Mid-20s Malaise

Struggling against the inevitable since 1986!

Media Message

Fuck the media.

And I don’t mean that in the fuck-the-media-they-never-tell-the-truth way. I mean it in the fuck-the-media-they’re-a-bunch-of-tight-arsed-jerks way.

I’ve got a degree in journalism and politics. I’ve written hundreds of columns, features and reviews.  I’ve worked for some of the world’s largest media organisations in various capacities. But I keep getting interviewed for jobs – with impressive-sounding titles like “deputy editor” – that offer to pay me less than my brother earns working at a liquor store. In fact, my best-paid job to date was at the café where I worked through university.

Often, the interviewer will pretend to empathise with me. “I know it’s not a great salary,” they’ll say. “But you get fantastic experience!”

Look at my resumé and don’t insult me. I don’t need your experience – I need your money.

It’s hard for writers and other creative types to prove their worth. Sales departments can point at increased advertising spending and such to prove they’re valuable to the business. Writers can’t do this in any direct way, but business owners often – or, in my experience, always – forget that nobody would want to put an advertisement in a magazine if the content was shit.

This devaluing of writing talent is most evident in the industry’s use of interns. I had a good experience: after getting a couple of good references from some short-term internships, my first long-term internship turned into a paid contributor’s role. They didn’t pay me much, but it made for some nice pocket money in addition to the money I earned from my full-time job.

However, even I was chewed up by this arrangement. I worked my guts out for three years, hoping a full-time position would eventuate at the magazine. I even took holidays from my full-time job to work at the magazine I contributed to. Eventually, it became too draining, and I quit.

Just in time, too: a couple of weeks later, the editor announced that they were doubling feature length without an increase in contributor pay.

But as I said, I was lucky: I know many people who worked full-time hours for no financial compensation. A lot of my friends work for various newspapers, magazines and websites; every single one of these would collapse without their unpaid interns.

This willingness to work for free then feeds into media employment and freelancing rates: the job is offered to those willing to work for the least. Well, guess what, media? I’m a man with a university degree and five years of experience behind me: I’m not willing to work for what you’re offering. I know so many talented and hard-working writers who struggle to pay the rent.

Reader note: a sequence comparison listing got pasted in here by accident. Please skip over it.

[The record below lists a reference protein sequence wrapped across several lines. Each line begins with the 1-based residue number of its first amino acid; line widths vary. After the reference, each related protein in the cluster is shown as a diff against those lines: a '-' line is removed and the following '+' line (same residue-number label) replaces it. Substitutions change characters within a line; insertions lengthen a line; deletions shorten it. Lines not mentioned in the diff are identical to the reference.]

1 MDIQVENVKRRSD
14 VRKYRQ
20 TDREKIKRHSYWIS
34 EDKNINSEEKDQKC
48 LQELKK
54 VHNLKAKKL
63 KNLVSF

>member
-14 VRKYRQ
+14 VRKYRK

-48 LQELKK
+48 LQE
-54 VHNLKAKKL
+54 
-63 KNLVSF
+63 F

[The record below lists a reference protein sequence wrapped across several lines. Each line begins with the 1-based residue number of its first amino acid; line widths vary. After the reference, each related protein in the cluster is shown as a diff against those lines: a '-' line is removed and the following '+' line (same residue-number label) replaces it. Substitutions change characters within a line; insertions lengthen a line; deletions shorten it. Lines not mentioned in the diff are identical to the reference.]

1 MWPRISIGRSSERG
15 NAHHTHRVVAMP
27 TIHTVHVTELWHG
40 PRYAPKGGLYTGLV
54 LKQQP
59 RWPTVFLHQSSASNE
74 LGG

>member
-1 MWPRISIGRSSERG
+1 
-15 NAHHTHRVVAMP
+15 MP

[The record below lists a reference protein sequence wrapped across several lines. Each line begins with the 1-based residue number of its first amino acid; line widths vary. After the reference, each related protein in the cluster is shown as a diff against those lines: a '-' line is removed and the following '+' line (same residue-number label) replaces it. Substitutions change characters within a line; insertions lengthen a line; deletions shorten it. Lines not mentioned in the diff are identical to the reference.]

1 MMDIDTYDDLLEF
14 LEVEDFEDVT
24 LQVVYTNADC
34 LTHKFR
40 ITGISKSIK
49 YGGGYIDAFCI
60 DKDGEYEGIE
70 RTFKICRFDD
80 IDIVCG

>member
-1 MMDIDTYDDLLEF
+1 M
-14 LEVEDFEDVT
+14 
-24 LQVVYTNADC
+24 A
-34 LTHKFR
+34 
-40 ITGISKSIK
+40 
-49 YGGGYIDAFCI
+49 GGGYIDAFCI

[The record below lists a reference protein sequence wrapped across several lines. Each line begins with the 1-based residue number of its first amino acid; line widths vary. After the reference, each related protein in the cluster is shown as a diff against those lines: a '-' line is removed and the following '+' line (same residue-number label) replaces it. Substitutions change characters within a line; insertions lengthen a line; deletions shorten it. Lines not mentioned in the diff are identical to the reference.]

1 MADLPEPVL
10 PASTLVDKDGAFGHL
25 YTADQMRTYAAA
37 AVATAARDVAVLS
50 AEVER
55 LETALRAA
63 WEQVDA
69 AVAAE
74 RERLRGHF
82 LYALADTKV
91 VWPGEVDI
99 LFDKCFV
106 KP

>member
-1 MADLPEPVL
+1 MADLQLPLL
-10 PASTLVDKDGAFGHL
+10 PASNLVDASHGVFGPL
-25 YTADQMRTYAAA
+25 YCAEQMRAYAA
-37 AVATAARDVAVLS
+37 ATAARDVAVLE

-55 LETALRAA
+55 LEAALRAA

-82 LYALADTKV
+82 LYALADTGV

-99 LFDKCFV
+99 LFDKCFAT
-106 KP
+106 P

It’s a joke, and I’m sick of it.

So this is my “Dear John” letter to the media. I’ve had enough. I’ve had some great times with the media, and I’ll always love it, but I’m sick of being treated with such indifference. I’m off to find an industry that will appreciate me for who I am.

And pay me accordingly.


Filed under: Uncategorized

4 Responses

  1. Rachel says:

    Wow, that really sucks. I never bothered to work in the media (didn’t love it enough to follow through with that) but I understand how hard it is to get work. University degrees mean nothing.

    I have two degrees (5 years work of uni) and am currently completing a Masters degree and I can’t get a full time position.

    Did we pick the wrong professions? or is this just how the job market is today? full or lousy pay and temp roles?

    Any ideas on what you are going to do now?

    • liamliamliam says:

      I think it’s the job market in general, but especially the media.

      But just because “that’s the way it is” doesn’t mean we have to like it, and that’s why I’m getting out.

      Not sure what I’ll do now. Thinking of going back to uni next year. Yay, more HECS debt!

      • Rachel says:

        hhhmmm true. I have been casual teaching for 12 months and it’s horrible. It pays REALLY well but often I can go weeks without work.. don’t get paid on holidays… don’t get sick leave… often get 6am wake up calls to come in.. no stability. HATE HATE HATE.

        We are really struggling to afford to live at the moment but Richard has been awfully patient. I am in a position though where if I don’t have full time work in 3 months, or full time work lined up for next year, in 3 months, I need to get a different job. I will have to go back to retail or something equally mortifying.

        I hope you get a good job!

        What are you thinking of doing at uni?

  2. Michael Bush says:

    I feel you, boo.

    One day I’ll have my own media empire, and I’ll let you work for me. Job titles will include ‘Maker of Mirth’ and ‘Naked Janitor’, take your pick.

    Totally sucks, though. I wish the people who told me I’d make vast riches if I went to university had offered me the ‘does not apply to an Arts degree’ disclaimer before I’d done an Arts degree.

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